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Don’t give prospective employers your Facebook password

I’ve read multiple stories this week about potential employers demanding that interviewees hand over their Facebook passwords during the job interview so they can snoop around.

There’s no good reason for this.

Presumably they’re snooping around on Facebook pages to look for lapses in judgment or patterns of behavior that could be undesirable. The problem is that it’s not possible to see the whole story in 30 minutes of snooping around in a Facebook profile.

My profile is pretty clean, but if you poke around in mine, you’ll see a handful of people who, for instance, post the occasional photograph clearly taken in a bar and in which they appear to be intoxicated. That tells you very little about them and absolutely nothing about me–I haven’t had a drink since sometime in 2003 and can count on one hand the number of times I’ve even wanted a drink since 2003.

You’ll also see that some people I know hold some very strong political views. I’ll refrain from calling them extreme. That doesn’t mean I agree with any of them; it certainly doesn’t mean I agree with all of them because that would be impossible. I have an acquaintance who once worked for Planned Parenthood, and another acquaintance who has logged considerable time protesting Planned Parenthood. I’ve done neither, not that it matters much. I’m a computer security professional; what I need to know is that groups with strong views on either side of that issue are potential targets for attack by activist hackers and that I might be asked to protect those assets.

I’ve had to protect assets belonging to people I don’t completely agree with before, and probably will have to again. You’ll find that out by looking at my resume, not my Facebook page.

The resume and job interview are the right place to get that kind of information, not a Facebook page.

I’ll pick on myself some more. I worked for a particular company from 1998 to 2005. From looking at my resume, it’s clear that I had administrative rights on the whole show there, and at one time or another did almost everything there. My subsequent job had substantially less responsibility and lasted about six months.

I get some questions about that. And that’s legitimate. I also have some perfectly good answers for that. Layoffs were an annual event at that place for several years, and 2005 happened to be my year. And the subsequent job had less responsibility, but paid $500 a month more. I wasn’t completely happy at either place, but only a fool would turn down less responsibility for more money.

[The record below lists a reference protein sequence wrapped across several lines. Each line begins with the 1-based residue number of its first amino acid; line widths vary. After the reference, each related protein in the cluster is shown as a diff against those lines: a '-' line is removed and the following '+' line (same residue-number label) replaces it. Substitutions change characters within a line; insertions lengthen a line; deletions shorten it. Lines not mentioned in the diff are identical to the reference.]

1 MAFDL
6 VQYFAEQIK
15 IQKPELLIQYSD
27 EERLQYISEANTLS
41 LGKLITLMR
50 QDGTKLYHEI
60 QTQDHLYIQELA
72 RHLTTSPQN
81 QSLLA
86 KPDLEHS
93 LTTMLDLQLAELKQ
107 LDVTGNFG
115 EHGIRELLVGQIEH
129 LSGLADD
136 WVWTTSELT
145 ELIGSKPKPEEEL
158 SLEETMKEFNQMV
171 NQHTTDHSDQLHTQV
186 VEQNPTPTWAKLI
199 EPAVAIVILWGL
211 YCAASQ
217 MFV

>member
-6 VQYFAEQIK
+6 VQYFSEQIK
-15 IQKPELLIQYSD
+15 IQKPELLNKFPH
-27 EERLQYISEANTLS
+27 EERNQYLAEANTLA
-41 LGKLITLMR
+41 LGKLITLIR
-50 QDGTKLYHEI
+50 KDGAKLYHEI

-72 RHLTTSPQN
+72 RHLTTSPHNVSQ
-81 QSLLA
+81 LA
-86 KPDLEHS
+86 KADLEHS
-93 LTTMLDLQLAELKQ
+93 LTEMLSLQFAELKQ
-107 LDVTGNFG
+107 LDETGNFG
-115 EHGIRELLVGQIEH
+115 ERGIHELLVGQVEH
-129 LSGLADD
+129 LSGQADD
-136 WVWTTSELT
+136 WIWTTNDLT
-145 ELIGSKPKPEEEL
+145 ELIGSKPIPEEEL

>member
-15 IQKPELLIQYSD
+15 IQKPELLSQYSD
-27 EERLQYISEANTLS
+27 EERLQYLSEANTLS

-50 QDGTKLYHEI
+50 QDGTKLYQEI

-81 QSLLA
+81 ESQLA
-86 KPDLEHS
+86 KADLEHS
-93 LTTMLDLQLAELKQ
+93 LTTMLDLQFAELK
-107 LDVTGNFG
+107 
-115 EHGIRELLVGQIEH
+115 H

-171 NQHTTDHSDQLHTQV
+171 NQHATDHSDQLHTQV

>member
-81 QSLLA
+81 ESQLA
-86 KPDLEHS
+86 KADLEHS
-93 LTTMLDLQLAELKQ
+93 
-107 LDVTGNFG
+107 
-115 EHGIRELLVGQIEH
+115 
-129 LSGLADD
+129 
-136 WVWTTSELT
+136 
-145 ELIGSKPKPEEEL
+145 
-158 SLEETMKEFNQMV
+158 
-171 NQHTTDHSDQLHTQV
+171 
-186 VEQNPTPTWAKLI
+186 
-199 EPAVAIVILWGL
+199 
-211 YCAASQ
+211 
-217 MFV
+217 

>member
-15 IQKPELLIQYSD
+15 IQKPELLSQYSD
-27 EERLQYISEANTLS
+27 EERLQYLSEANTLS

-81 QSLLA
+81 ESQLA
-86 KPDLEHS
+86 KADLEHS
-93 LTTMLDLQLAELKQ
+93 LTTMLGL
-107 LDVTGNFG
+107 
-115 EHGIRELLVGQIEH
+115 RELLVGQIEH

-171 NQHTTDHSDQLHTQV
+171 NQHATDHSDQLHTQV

Sometimes people ask why I was only at that job for a few months, while others don’t care. There’s a good explanation for that too; it was a troubled company in a competitive industry at the time and they even said so during my job interview. It’s still a troubled company now. In late 2005 they did some reorganization, my department was downsized, and I was the least-tenured guy there.

I then landed someplace doing work that looks a lot like what I was doing in early 2005, paying a little better than what I was doing in mid-2005, and my career has progressed at a reasonable, healthy pace since then.

I’ve had to answer a lot of questions about 2005 in the years since, but I can only think of one time that it may have hurt me, and even then, it’s questionable. I interviewed for a job as a Linux sysadmin in 2009 over the phone and never received a callback, so there was something they didn’t like. But if they’d even offered me a job, it wouldn’t have been my first choice, because they wanted to put me on second or third shift, and maybe move me up after a year.

Since an option involving normal work hours materialized within a week or two, this is the first time I’ve even thought about that since.

If the person responsible for the job interview is doing their job, they can find out everything they need to know–probably and then some–without having to pry into your social networking accounts.

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